Finding Tranquility in Tokyo at The Meiji Shrine

Turning the corner onto a lane bordered by trees, we escaped the noise and heat of urban Tokyo into a tranquil oasis of green.  The shade provide by the tall trees was also welcome relief from an unexpectedly warm day.  It was hard to believe that the wide lane and the ginormous trees in Yoyogi park were only minutes away from some very posh and trendy neighbourhoods in Tokyo.

The Meiji Shrine in Tokyo is for the deified souls of Emperor Meiji and his consort

We were in Yoyogi park to visit the Meiji Shrine, one of the must-visit destinations in the city.  Although very popular with both Japanese and international tourists, we did not feel overwhelmed by crowds at the Meiji Shrine.  Perhaps both the tree-lined paths and the 40 foot high tori gates made from 1500 year old cedar tree trunks emphasise how very insignificant people really are.

The Meiji Shrine
The 40 feet tall cedar Tori gates

The Meiji Shrine

The Meiji Shrine is dedicated to Emperor Meiji and his wife, Empress Shoken.  Reigning from 1852-1912, Emperor Meiji took Japan out of the feudal ages and put it firmly on the international map as a world power.  To this day, Japan’s emperors are the oldest continuous hereditary monarchs in the world.  When Emperor Meiji took the throne, he was the 122nd Emperor of Japan.

Meiji means ‘enlightened rule’ which is how Emperor Meiji saw his period in history.  Although it’s not entirely clear if Emperor Meiji did anything other than preside over the changes, he did allow an oligarchy to form which transitioned Japan into an industrial powerhouse and a modern power.  Tokyo became the new capital under his rule and power shifted away from Kyoto.

Emperor Meiji lead the way in showing the Japanese how Japanese culture could work with Western imports.  For example, he was a big fan of French wine but also wrote a lot of traditional Japanese poetry.

The Meiji Shrine
Sake from all around Japan
The Meiji Shrine
Casks of wine from all over France

After Emperor Meiji’s death in 1912, the Japanese government decided to build a Shinto shrine to the deified souls of the Emperor and Empress.  The Emperor’s body is buried in Kyoto though.  The forest is made up of approximately 100,000 trees donated from all over Japan and planted by volunteers when the Shrine was built.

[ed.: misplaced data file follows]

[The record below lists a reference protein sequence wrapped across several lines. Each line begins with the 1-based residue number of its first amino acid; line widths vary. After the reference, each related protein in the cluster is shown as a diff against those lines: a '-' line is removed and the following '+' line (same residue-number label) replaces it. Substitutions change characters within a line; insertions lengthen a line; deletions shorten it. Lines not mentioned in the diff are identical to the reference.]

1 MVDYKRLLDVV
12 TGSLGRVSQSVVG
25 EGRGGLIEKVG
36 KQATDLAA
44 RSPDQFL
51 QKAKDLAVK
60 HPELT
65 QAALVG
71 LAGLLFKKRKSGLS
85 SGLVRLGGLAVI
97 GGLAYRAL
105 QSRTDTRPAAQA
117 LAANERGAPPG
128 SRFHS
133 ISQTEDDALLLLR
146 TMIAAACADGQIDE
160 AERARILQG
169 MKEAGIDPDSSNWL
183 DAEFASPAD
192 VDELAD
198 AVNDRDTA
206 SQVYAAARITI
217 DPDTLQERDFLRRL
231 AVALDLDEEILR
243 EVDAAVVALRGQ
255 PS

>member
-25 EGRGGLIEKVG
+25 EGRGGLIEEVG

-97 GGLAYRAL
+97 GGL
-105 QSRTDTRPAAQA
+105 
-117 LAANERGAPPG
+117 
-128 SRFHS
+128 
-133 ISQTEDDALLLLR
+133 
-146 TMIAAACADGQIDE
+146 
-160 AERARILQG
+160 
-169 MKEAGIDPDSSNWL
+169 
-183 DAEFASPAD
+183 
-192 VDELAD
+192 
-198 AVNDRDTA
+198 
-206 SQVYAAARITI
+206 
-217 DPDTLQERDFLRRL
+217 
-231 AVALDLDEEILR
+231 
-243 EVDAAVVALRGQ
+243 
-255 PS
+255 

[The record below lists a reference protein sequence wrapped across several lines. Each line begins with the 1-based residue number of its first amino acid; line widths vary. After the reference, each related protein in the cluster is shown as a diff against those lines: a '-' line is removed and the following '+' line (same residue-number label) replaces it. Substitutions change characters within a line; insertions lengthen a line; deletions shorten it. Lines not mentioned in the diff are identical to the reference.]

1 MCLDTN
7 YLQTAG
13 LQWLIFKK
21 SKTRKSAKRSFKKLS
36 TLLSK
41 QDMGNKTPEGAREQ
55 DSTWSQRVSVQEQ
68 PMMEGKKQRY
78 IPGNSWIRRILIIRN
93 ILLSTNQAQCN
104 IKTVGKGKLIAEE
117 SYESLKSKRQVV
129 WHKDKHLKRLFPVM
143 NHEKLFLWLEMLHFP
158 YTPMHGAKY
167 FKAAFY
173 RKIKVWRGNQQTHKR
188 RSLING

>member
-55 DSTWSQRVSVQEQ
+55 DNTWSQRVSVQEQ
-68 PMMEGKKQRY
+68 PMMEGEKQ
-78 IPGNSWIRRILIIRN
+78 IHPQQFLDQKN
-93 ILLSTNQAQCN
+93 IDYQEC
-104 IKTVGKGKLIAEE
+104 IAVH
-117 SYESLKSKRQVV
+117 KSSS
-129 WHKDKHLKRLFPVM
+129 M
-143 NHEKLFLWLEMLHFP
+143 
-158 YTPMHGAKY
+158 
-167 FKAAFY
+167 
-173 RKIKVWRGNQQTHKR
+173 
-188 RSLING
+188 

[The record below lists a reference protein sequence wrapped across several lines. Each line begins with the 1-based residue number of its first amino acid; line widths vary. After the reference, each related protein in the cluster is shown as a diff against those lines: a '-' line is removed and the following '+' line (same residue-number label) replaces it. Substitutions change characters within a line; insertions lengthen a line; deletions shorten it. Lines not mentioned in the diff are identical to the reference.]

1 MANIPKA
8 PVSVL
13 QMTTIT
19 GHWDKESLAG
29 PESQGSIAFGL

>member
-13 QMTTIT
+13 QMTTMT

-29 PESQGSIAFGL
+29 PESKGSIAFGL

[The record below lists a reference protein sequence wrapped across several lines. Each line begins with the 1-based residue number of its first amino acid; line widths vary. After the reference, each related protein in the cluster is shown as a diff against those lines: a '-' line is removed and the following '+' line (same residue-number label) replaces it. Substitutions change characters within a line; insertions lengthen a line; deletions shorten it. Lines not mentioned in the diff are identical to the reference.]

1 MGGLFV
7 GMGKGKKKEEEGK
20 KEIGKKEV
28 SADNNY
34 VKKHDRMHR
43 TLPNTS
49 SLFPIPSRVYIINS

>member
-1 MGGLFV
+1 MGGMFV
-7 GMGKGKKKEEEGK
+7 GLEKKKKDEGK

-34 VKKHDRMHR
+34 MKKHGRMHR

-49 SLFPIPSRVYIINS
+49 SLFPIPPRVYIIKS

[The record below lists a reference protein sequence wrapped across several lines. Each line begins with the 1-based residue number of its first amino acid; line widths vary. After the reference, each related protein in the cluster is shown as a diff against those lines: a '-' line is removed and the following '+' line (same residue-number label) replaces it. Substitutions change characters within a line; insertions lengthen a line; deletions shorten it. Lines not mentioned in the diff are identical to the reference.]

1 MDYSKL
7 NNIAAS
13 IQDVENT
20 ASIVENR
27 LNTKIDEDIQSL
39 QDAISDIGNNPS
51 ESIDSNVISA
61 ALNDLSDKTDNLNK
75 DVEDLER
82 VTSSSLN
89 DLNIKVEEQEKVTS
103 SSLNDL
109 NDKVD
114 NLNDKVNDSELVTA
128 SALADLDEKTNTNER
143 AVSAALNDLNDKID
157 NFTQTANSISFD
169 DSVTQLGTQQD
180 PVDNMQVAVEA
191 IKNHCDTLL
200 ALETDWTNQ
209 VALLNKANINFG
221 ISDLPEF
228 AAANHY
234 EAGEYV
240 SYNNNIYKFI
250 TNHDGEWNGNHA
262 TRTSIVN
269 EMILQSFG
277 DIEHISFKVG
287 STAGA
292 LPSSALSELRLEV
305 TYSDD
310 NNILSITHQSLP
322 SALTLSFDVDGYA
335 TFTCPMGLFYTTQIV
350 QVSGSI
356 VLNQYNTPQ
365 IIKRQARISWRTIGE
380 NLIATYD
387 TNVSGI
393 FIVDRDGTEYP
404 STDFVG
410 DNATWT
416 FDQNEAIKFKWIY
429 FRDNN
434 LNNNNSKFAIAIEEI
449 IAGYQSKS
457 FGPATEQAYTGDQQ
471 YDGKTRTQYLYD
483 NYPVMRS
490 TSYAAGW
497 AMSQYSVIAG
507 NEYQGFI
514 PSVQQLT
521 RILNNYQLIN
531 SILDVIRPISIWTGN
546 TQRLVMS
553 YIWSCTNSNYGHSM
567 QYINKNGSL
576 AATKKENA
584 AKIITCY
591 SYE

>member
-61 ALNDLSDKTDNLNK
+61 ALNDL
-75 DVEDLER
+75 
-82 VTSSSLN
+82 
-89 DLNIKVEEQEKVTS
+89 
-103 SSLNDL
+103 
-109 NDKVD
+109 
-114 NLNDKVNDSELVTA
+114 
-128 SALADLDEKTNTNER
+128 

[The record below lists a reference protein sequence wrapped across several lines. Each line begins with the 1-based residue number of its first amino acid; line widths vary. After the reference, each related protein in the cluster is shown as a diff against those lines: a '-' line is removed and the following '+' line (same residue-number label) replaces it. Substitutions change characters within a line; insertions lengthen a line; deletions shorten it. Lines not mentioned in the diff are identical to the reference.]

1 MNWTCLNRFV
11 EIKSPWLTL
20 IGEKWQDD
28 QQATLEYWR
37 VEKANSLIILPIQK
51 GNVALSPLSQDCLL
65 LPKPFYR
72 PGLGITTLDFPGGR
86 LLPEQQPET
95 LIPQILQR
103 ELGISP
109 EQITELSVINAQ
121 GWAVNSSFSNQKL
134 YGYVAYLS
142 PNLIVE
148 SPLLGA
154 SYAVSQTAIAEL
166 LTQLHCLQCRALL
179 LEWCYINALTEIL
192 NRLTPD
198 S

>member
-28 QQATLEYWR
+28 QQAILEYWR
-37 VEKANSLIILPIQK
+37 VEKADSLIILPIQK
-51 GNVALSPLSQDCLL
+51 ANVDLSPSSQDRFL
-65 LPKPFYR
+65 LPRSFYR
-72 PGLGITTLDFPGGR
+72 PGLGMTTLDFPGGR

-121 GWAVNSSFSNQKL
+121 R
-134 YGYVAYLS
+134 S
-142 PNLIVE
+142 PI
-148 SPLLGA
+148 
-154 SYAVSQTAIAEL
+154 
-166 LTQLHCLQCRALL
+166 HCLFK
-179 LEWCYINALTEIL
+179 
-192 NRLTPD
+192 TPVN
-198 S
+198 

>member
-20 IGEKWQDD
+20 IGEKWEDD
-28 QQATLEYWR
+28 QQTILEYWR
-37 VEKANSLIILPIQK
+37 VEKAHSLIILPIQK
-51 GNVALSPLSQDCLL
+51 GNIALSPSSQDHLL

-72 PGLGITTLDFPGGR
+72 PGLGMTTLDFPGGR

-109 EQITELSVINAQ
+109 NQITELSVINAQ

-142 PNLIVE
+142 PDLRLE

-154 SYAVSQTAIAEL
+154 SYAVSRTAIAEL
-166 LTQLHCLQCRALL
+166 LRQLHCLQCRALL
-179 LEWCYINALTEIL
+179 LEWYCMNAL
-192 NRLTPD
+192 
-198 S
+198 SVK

After World War II, in 1946 the Americans forced Emperor Meiji’s grandson, Emperor Hirohito, to proclaim that he was not a god as traditional Japanese belief had always held. Thanks, however, to the use of archaic language used, its not exactly clear what sort of divinity Hirohito was renouncing.  The Japanese Imperial family have always held that they are descendants of the sun goddess (and top god), Ameterasu.  The shrine to the deified souls of Emperor Meiji and his Empress, therefore, isn’t inconsistent with post-War history.

A Photo Gallery of the Meiji Shrine

The Meiji Shrine
traditional prayers hung at the shrine
The Meiji Shrine
A giant traditional drum
The Meiji Shrine
More prayers
The Meiji Shrine
Detail of a lock on a shrine door
lantern with the chrysanthemum motif (the Japanese throne is known as the Chrysanthemum Throne)
lantern with the chrysanthemum motif (the Japanese throne is known as the Chrysanthemum Throne)

The Imperial Gardens

Near the Shrine, the Imperial Gardens are a tranquil spot celebrating nature.  My children enjoyed running along the small paths and watching very big koi swimming around a pond filled with lily pads.  We found a Japanese woman who had managed to get the birds to eat peanuts from her hand.  She tried to teach my kids to stand still so they could do the same but standing still and waiting for birds proved too hard for them.

The Meiji Shrine